Buying a home through a shared-ownership scheme has, in recent years, been a popular way for first-time buyers to get themselves on the property ladder. But, does it sound too good to be true and what exactly does it mean for those who sign themselves up for it?
The good life
It’s not hard to see why a shared home-ownership scheme might be appealing. You get to buy half of a property, with a housing association buying the other half, which you rent, having the option of buying further shares in it. It means you can buy a property that you probably wouldn’t be able to normally afford, and your combined rent and mortgage repayment may be less than if you’d bought the house outright. You won’t need a hefty deposit, and most properties under the scheme are usually newly built or recently refurbished.
With first-time buyers being edged out of the property market and mortgage lending subject to strict regulations, the scheme sounds like a perfect solution. But, is it?
Location, location, location
If you’ve got your heart set on a particular location, then you may be in for a big disappointment if there are no properties available for shared ownership in that area. There is, generally, a limited choice – and not everyone qualifies for the scheme. Different locations might have different restrictions when it comes to sell, should you decide to, so be aware of these. If you live in a remote area, you may struggle to sell under this scheme.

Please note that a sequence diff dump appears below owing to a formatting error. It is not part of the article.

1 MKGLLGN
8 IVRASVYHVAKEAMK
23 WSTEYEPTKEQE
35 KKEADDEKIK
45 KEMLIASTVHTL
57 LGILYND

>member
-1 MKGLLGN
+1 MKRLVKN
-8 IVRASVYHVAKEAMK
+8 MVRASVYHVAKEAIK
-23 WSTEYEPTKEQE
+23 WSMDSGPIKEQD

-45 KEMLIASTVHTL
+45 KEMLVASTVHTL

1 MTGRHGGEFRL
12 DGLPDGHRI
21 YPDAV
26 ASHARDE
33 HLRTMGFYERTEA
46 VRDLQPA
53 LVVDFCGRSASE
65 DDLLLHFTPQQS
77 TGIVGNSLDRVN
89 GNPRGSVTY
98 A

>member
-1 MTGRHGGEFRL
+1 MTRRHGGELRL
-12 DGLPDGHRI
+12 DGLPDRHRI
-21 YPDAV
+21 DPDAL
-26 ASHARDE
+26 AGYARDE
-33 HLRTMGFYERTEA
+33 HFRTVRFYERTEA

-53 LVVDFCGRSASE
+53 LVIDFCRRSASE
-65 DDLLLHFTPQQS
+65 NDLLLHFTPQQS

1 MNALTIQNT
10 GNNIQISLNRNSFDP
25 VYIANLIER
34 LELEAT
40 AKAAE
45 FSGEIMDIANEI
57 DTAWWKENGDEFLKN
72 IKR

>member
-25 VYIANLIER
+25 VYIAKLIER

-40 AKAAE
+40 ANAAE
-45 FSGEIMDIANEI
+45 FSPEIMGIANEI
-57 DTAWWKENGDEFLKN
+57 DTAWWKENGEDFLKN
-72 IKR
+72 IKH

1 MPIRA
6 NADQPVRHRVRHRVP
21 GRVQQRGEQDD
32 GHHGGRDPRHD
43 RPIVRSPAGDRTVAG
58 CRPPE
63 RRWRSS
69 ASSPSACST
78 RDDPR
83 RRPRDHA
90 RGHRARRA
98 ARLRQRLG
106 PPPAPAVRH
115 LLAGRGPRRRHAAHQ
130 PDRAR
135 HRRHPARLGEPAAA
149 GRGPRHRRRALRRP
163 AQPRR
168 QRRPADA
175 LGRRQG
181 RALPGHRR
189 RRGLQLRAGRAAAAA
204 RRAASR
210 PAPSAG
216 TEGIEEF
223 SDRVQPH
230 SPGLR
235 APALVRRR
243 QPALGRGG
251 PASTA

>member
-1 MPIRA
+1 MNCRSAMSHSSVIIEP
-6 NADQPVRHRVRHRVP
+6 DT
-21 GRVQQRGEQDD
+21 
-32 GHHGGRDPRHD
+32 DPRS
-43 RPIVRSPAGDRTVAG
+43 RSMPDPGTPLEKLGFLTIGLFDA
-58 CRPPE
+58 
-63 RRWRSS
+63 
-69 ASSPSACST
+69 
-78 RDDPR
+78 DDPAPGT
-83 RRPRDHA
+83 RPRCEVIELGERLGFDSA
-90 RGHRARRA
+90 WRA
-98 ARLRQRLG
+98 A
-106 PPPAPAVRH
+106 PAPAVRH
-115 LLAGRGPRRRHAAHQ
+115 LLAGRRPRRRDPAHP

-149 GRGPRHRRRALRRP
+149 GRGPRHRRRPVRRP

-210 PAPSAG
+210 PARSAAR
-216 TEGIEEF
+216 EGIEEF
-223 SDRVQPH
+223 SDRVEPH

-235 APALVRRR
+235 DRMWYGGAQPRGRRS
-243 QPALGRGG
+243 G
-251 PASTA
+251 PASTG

With house prices tumbling in recent years, some shared-owners have found themselves in negative equity, with the money owed on the mortgage more than the value of the property. Many have also been subject to inflated rents and costs associated with repairs and maintenance to communal areas, making it almost impossible to go on and buy further shares in the property. For those shared-owners looking to sell their property, they may find that they are locked in an inflexible contract, and don’t even have the option to rent it out.
Read the small print
Many shared-owners have stumbled across problems because they either didn’t read the small print in the contract, or terms and conditions were ambiguous, and associated fees and charges unclear. Often, under certain conditions of this scheme any upgrades or work required has to be done by housing association approved suppliers, which can prove costly. If you want to increase your share in the property, then this too will be subject to steep legal costs and valuation fees.
Permission to DIY
Under the shared-ownership scheme, if you don’t fully own the property, then you may have to ask permission from the housing association, if you want to do any home improvements or redecoration. So, even if you want to add some new internal oak doors, replace a window or paint a room red, you need to get the go-ahead first, in case you devalue the property in any way. Whilst you’ll incur the cost of any home improvements or alterations, any resulting increases in value will have to be shared.
Whilst buying a home through a shared-ownership scheme does appear to offer a solution to struggling first-time buyers, it does need to be considered carefully in order to avoid any pitfalls.
This article was written by James Harper on behalf of UK Oak Doors, retailers of internal oak doors as well as ledge and brace doors. Visit their site to see their range of internal oak doors or ledge and brace doors.